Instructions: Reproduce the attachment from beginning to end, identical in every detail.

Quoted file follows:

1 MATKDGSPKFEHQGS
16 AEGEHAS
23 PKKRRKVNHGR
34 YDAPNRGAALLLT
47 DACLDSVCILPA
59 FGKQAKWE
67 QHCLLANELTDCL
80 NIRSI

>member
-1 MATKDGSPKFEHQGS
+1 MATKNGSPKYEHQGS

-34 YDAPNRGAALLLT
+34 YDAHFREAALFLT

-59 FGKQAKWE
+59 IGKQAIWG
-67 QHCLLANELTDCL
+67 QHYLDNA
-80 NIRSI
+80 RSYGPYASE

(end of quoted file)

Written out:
1 MATKDGSPKFEHQGS
16 AEGEHAS
23 PKKRRKVNHGR
34 YDAPNRGAALLLT
47 DACLDSVCILPA
59 FGKQAKWE
67 QHCLLANELTDCL
80 NIRSI

>member
-1 MATKDGSPKFEHQGS
+1 MATKNGSPKYEHQGS

-34 YDAPNRGAALLLT
+34 YDAHFREAALFLT

-59 FGKQAKWE
+59 IGKQAIWG
-67 QHCLLANELTDCL
+67 QHYLDNA
-80 NIRSI
+80 RSYGPYASE